Main Points of The Zone Diet:
Determine your Block requirement. Example: my prescription is 14 blocks a day, I typically have three four block meals and two one block snacks, which equals my fourteen blocks for the day. Refer to http://library.crossfit.com/free/pdf/cfjissue21_May04.pdf for the block chart and food charts.
Use the Zone Food Charts, to determine block value amounts for the food you are eating. try and stick to favorable healthy choices. Food Charts can be found here.
Buy a digital scale so you can measure your blocks quick and easy. After about a month or so you should be able to “eyeball” your food without having to measure, but until then ensure you use the scale to measure. I use the OXO Good Grips food scale, it’s inexpensive and easy to use.
You’ll need a Journal to track your food and water intake. You can use anything: a notepad, smart phone App, or computer document. I highly recommend the WODBook, It has everything you need, such as: logging short term / long term goals, nutrition log, a place to log your PR’s in both lifts and the benchmark WODs. Great for us CrossFitters!!
Eat within a hour of waking and try not to go four hours without eating. You want to keep your hormone levels in balance and stay in the “Zone.”
Keep in mind everyone is different, there is never one set way, but the main point of this diet is balance. By being precise and accurate, you’re able to determine what your body needs more or less of only because you know exactly what you’re consuming. So you may start with a certain block prescription and end up adding more or less blocks depending on how you feel and activity level, etc.
I have been on the Zone for 10 months and can truly say I feel great in terms of my nutrition and have consistent energy levels, which has been such an enormous struggle for me throughout the years. I have also lost body fat; I’m the leanest I have ever been and able to maintain an optimal body weight that in not in constant flux, thus feeling mentally and physically better than I ever have before. My athletic performance has improved simply due to the fact my nutrition is balanced and dialed in allowing for optimal performance and recovery.
After being on the Zone for a period of time, you become significantly tuned in to your body’s needs and can tweak what you may require more or less of, this is due to the fact you know exactly what you are consuming. I determined after several months that I needed to up my fat blocks (x3), so if I was having a four block meal then I would multiply my fats blocks by three, so in that meal my fat blocks would equal twelve blocks. This is just an example of how there is never a set prescription for everyone, but allows for you to make your own Zone prescription as you become more familiar with the process and your body’s individual needs. This is what became so exciting for me as an athlete, I finally found a balanced prescription to optimize my performance and wellness creating a overall better quality of life.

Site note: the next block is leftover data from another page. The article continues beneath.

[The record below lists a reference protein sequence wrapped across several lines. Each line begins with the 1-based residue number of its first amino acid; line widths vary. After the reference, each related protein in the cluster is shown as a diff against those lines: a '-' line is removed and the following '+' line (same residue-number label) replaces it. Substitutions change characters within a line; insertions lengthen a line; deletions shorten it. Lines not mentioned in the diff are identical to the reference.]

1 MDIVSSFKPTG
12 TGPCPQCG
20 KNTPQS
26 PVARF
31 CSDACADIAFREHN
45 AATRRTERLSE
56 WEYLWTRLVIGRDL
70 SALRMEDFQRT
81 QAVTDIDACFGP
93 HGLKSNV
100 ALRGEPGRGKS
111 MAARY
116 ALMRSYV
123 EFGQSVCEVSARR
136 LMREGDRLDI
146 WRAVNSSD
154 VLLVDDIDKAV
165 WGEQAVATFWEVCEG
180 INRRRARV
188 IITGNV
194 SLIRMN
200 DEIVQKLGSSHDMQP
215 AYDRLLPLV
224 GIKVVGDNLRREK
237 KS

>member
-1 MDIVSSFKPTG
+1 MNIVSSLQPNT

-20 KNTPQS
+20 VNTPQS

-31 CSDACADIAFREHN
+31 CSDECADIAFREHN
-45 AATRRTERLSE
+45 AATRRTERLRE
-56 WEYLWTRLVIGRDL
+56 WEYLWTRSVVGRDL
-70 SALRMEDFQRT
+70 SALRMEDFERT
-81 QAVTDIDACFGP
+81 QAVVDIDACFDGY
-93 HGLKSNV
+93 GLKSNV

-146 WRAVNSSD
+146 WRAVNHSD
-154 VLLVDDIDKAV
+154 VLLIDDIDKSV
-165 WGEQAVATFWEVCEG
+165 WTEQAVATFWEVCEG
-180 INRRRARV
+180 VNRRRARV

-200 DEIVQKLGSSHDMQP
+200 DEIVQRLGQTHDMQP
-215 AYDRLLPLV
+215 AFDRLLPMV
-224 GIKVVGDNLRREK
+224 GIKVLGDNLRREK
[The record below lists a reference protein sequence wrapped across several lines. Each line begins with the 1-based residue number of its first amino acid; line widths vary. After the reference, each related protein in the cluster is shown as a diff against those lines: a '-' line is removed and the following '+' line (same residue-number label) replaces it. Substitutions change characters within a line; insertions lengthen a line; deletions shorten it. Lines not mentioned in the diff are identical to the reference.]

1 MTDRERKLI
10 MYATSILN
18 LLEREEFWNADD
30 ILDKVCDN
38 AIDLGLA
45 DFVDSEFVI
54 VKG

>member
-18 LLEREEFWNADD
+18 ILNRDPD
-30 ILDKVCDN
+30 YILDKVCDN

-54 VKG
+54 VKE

Remember the weight scale in your bathroom should not be used as your guide to determine your weight loss or progress; throw that thing out, it will only frustrate you. Use your performance and the manner in which you feel to determine if a program is working for you. Ask yourself, Do you mentally and physically feel better? Are you able to push harder during your workouts? Are your clothes fitting loser?
I too used to use the scale as a gauge in my progress, which just set me up for failure, because as a CrossFitter the scale normal goes up the stronger you become, muscle is denser than fat. I finally figured out that I needed to focus on my performance and intensity, the rest would follow and it has!! You want to look better naked? Focus on balanced nutrition and intensity within your workouts, then the rest will follow. Don’t worry about the number on the scale, it means nothing, focus on improving your strength in lifts, progress in WODs and setting new PRs, those numbers don’t lie and are much more significant.
The Zone was the missing piece to the puzzle for me and a pinnacle discovery in my training. I started feeling better both mentally and physically, which allowed me to push harder within my training and performance, thus resulting in a leaner, stronger, happier, and fitter me!!!
An interesting little side fact, diet comes from the Greek language, meaning “way of life”. A diet should not be something we blindly follow, but should amount to obtaining wellness and a quality of life. So I encourage everyone to do your research and check out the Zone Diet, see if it’s for you!!
If you have any questions about my personal experience with Zone Diet or if you need help starting out, I would love to help!! It can be a bit overwhelming in the beginning learning the in and outs of the diet, but once you learn the basics, it’s pretty darn simple.
In the near future, I will be sharing some of my favorite Zone and Paleo recipes, so stay tuned!!!
Till next time, take care,